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by Paul Curtis

Word got to me that she was killed when she fell off the bell tower. Devastated, I moved on immediately to someone else. She was blonde too. She liked to steal things.

On the drive out of town I asked her if she had seen Vertigo.

“No, but I love Psycho.” I nodded and carried on staring out at the road, both hands on the wheel. She was knifed to death in the shower that night. They found her a few days later in a car at the bottom of a lake. A tragedy.

On the way back into town I got another lift. She was blonde, and made comments about my dusty clothes and wet shoes. I didn’t have any money so she invited me up to her flat to use the shower. When I finished, I redressed and joined her in the living room. I sat down in an armchair and she handed me a cup of tea. I sipped the tea and put it down on the ring stained table and looked into her face.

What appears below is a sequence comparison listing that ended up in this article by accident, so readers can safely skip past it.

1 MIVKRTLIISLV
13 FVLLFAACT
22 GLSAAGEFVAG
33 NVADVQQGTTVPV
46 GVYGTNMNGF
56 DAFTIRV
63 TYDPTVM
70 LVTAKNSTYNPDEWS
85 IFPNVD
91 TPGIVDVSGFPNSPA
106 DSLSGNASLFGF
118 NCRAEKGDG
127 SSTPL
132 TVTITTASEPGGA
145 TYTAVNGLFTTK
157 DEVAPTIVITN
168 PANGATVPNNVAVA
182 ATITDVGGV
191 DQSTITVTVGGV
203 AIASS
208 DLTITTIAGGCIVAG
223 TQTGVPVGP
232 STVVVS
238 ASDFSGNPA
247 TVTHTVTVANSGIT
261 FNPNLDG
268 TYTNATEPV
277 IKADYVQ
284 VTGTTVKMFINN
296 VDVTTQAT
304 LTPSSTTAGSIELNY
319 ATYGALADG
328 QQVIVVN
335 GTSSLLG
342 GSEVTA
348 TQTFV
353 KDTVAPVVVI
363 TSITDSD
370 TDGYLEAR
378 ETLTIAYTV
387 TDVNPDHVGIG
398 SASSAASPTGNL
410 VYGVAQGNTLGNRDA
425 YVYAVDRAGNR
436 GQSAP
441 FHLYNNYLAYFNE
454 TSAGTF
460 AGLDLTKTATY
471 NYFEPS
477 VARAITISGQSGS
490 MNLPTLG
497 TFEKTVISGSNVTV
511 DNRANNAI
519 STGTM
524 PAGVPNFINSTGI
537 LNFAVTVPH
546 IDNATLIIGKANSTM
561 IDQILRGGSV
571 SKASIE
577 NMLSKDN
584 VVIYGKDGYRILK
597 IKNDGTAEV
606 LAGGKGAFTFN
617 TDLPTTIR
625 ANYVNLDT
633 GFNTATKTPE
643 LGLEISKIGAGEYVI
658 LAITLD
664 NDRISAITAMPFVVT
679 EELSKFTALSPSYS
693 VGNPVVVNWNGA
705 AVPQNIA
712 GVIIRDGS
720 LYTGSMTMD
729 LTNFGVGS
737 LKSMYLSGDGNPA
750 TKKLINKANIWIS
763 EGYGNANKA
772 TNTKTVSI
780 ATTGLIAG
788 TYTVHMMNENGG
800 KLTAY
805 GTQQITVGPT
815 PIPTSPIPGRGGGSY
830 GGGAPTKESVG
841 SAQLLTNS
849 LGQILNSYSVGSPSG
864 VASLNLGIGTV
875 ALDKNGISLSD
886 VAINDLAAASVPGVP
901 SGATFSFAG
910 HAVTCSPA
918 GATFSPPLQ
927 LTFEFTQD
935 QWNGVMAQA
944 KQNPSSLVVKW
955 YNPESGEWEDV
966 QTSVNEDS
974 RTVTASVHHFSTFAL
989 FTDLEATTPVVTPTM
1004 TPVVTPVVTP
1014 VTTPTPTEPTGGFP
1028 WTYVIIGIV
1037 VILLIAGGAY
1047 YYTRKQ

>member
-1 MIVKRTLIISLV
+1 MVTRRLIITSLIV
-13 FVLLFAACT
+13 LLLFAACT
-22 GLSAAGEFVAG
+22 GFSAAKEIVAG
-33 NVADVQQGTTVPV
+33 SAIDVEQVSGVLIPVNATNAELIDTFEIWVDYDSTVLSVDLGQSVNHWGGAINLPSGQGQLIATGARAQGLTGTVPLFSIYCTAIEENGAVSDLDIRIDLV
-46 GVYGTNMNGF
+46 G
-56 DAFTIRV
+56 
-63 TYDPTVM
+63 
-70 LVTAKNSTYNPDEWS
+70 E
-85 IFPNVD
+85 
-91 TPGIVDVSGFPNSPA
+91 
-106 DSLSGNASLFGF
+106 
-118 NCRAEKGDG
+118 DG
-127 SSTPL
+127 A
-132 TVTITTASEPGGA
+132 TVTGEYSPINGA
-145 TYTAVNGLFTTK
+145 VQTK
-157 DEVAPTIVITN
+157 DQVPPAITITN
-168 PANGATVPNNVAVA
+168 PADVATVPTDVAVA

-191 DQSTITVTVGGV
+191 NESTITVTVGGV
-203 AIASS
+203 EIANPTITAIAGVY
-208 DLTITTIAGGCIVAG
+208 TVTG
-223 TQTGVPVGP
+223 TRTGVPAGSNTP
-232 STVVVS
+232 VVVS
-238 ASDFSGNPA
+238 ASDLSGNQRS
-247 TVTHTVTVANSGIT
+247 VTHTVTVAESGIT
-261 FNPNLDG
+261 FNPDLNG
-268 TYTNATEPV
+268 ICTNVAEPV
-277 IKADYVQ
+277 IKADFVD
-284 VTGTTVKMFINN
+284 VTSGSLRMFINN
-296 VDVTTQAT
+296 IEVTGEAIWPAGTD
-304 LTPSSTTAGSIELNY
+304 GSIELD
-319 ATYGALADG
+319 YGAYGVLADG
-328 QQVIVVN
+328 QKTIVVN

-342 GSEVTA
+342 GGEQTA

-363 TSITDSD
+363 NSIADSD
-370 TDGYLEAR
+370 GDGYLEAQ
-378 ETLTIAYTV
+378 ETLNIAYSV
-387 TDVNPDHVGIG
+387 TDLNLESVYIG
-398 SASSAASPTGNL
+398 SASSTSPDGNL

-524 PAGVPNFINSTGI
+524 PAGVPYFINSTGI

“Have you seen Vertigo?” She said that she hadn’t, but she’d seen Rear Window. I nodded and looked back at the rings on the table again. She was found in the flowerbed underneath her window. That wasn’t for a few days though. Shame really.

My footprints followed me to the end of the street where I was cloaked in the shadow of the bell tower. I looked up at a figure silhouetted against the sunset at the very top. It couldn’t be her, could it?

I dropped the spade and ran to the church and up the stairs. There she was. It was her. Same blonde hair. She had faked her death to avoid me. I’d never actually seen her fall so I couldn’t argue. I asked her if she had seen Vertigo, and she had. I took a step forward to embrace her and she took a step back. This time she definitely fell off. Onto a birdbath by the looks of it, it might be a sundial though, I can’t really tell from up here. It’s dark now and the bells have started ringing.


Paul Curtis graduated from Edge Hill University in 2017. He has been published in Occulum and his Twitter handle is @PaulCurtis11.

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